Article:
• Meet the demand for new electricity through efficiency for the next decade, instead of producing more power.

As a result of the Edwards plan, by 2025 America will import 7.5 million fewer barrels of oil a day, produce 65 billion gallons of ethanol and other biofuels a year, generate 25 percent of our electricity from renewable sources, and produce more than 2 billion fewer tons of carbon dioxide emissions a year. Within a generation, America’s cars and trucks will be virtually petroleum-free.

Halting Global Warming by Capping Carbon Emissions

The planet has gotten nearly 1 degree Fahrenheit hotter over the past 30 years and will get another degree hotter due to greenhouse gas pollution already in the atmosphere. The ten hottest years on record have all occurred since 1990. If we don’t change course soon, we will see dramatic climate changes and a different planet. The last time the Earth was 4 or 5 degrees warmer — 3 million years ago — there was no ice in the Arctic and sea levels were 80 feet higher. [Hansen, 2/26/2007; NRDC, 2007]

  • Earlier this year, the U.N. Intergovernmental Panel on Climate Change — an international network of over 2,000 climate scientists — concluded that evidence of global warming is “unequivocal” and human activity is “very likely” the cause. [NYT, 2/3/2007]
  • Next month, the panel is expected to report that, without changes, within decades climate change could cause hundreds of millions of people to suffer water shortages and tens of millions to be flooded out of their homes annually. By 2080, hundreds of millions could starve. [AP, 3/11/2007]

The Edwards Plan:

  • Cap and Reduce Global Warming Pollution: Edwards will set an economy-wide limit on the emission of carbon dioxide and other greenhouse gases. He will build on the precedent of the Clean Air Act of 1990 — which limited pollution causing acid rain through a sulfur dioxide cap-and-trade system — to reduce pollution in a cost-effective and flexible manner.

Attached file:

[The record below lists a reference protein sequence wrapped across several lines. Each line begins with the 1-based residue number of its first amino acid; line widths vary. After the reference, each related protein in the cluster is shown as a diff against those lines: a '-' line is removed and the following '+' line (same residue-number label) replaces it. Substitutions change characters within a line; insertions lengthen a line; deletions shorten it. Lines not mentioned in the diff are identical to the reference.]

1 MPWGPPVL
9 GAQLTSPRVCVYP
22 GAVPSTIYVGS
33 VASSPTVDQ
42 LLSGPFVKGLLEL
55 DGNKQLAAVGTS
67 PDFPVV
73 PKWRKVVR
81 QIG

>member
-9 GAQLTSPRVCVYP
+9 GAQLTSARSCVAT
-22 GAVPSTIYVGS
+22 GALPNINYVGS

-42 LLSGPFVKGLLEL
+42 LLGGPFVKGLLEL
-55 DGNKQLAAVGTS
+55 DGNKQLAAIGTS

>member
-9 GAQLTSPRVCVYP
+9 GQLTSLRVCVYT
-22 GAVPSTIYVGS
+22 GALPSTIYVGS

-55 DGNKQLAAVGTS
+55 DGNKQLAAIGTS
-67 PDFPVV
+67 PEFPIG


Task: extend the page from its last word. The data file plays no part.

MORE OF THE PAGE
• Use Science to Set the Caps: Edwards will cap greenhouse gases at levels that the latest climate science has determined to be necessary to avoid the worst impacts of global warming. He will cap greenhouse pollution starting in 2010, reduce it by 15 percent by 2020, and reduce it by 80 percent by 2050, consistent with the most aggressive plans under consideration in Washington.
    • Make Polluters Pay: Edwards will auction off a portion of the pollution permits to raise $10 billion a year for a New Energy Economy Fund to jumpstart clean, renewable, and efficient energy technologies and create 1 million jobs. Other permits will be sold or given away.
  • Lead the World toward a New Global Climate Change Treaty: Climate change is an international problem and the U.S. can never solve it alone. China is building the equivalent of one large coal-fired power plant a week and is expected to pass the U.S. as the world’s largest polluter of carbon dioxide in 2009. [NYT, 3/17/2007; WSJ, 3/3/2007]